17:05
conference time (CEST, Berlin)
Reduce Part Count in Complex Assemblies by Combining Generative Design with Additive Manufacturing in a New Workflow
28/10/2021 17:05 conference time (CEST, Berlin)
Room: G
L. Maasjost (MSC Software GmbH, DEU)
L. Maasjost (MSC Software GmbH, DEU)
It is well known that Additive Manufacturing offers excellent potential to achieve functional integration through new levels of component complexity that would have been inconceivable before. Simultaneously, this complexity has only a minor impact on the time and costs required for the manufacturing process. Yet, the current challenge is to exploit these technical advantages not only for individual components but also for complex applications. Reducing the part count has considerable potential for higher efficiency in manufacturing and operations and often offers an improved functionality. It also comes with less assembly, a lower part number to handle, less storage and overall decreased complexity amongst the weight reductions usually gained. But it takes currently a considerable manual effort in the component's design phase to take advantage of the possible complexity for achieving function integration. Also, in-depth knowledge of this process is often required to achieve good results. This presentation will show how current design generation tools can lead to an accelerated and simplified process. For this, simulation is applied at the beginning of the product development to gain more insights early in the process. This gives the designers a fast response to how the given requirements affect the design. The steady exchange between concept decisions and Generative Design simulations throughout the whole process can prevent wrong decisions due to lack of information in early phases. This process will be demonstrated using an example assembly from industry, in which a reduction of the components is carried out with the support of Generative Design. Special attention is paid to exploit the advantages of additive manufacturing, particularly its extensive design freedom. At the same time, the targeted application of generative design improves usability and enables the user to make critical design decisions early in the process. Ultimately, both the component reduction and the presented approach avoid unnecessary errors and costs while improving manufacturability.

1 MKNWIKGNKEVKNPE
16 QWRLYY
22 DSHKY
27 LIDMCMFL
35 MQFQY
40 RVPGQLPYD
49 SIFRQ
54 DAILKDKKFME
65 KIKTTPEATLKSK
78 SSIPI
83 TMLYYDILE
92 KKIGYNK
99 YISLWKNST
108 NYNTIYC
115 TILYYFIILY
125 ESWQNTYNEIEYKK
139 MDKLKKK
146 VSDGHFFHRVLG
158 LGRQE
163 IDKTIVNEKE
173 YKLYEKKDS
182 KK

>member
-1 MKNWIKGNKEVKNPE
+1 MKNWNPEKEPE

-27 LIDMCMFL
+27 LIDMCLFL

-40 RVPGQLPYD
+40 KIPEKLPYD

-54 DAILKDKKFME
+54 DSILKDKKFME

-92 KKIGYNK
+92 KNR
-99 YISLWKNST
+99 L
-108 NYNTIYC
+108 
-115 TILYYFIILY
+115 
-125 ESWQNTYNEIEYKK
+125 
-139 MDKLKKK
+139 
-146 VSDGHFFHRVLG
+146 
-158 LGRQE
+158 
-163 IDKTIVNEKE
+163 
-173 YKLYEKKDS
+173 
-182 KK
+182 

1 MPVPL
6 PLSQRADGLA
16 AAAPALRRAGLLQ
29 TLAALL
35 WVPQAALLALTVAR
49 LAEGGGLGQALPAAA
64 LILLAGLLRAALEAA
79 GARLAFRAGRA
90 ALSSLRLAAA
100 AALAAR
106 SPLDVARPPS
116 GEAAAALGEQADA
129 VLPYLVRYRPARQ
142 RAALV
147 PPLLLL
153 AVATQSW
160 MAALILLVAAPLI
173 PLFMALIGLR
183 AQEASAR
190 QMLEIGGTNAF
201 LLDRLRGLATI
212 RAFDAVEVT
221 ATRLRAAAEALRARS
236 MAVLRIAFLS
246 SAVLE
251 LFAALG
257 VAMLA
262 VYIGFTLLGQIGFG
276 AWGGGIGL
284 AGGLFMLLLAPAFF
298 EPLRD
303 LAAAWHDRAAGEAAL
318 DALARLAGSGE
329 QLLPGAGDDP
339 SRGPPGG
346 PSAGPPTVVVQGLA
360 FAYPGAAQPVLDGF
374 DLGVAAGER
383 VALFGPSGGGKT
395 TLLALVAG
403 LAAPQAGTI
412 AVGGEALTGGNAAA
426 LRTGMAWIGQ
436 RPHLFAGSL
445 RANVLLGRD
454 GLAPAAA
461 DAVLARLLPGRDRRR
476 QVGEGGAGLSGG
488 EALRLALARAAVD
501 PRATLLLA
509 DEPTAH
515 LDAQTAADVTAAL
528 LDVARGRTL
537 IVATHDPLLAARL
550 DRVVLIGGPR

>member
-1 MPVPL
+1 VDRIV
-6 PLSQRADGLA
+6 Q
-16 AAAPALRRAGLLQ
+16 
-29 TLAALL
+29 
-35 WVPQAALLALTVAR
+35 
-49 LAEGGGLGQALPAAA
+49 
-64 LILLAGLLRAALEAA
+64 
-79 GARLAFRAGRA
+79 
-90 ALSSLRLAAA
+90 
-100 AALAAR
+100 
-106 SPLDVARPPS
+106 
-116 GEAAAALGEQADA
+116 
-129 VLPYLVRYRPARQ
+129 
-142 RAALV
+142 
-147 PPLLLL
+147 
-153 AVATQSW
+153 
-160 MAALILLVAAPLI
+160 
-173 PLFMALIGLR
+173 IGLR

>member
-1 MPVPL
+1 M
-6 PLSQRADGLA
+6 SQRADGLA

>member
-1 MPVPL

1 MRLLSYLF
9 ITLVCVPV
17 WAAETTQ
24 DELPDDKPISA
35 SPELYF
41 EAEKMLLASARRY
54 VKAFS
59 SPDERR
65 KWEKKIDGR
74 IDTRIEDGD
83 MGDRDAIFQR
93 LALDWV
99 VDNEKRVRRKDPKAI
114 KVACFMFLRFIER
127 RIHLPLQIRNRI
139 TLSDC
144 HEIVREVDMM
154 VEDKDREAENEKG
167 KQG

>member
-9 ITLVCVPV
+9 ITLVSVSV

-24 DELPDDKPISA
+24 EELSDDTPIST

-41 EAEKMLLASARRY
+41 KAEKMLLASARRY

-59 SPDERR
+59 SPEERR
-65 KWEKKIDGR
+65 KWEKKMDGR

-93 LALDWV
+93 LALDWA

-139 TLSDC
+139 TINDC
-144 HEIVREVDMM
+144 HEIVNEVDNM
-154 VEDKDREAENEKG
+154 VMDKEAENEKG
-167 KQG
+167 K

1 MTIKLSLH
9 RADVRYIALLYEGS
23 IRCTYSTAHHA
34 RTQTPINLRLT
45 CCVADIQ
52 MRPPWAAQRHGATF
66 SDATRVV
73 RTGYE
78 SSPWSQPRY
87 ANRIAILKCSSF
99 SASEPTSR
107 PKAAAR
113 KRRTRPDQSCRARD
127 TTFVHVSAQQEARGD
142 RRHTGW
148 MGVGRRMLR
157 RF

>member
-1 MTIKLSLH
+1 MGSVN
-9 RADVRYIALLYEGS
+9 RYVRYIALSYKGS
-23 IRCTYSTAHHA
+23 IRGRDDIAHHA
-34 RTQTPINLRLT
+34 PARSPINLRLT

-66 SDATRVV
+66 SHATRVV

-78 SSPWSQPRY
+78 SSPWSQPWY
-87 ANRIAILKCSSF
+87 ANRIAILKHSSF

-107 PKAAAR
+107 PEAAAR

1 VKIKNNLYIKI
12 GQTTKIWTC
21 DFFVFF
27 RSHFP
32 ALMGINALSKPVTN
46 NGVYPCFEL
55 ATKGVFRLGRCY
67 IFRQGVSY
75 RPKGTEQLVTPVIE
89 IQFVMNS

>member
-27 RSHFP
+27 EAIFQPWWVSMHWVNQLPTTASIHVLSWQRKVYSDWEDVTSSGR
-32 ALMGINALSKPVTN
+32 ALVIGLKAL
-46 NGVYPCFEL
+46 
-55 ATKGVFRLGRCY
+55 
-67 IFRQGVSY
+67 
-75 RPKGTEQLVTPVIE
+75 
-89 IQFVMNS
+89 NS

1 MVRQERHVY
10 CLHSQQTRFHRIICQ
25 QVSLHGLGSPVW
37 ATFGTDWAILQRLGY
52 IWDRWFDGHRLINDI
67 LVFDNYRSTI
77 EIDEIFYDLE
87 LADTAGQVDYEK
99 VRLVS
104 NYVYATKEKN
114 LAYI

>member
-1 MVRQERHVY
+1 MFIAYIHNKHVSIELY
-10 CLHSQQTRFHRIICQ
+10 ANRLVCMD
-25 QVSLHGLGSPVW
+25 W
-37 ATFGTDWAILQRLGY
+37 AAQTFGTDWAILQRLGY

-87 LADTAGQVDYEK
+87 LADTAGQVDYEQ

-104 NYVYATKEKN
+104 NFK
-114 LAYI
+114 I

generative design, part consolidation, additive manufacturing, optimization, workflow, complex assembly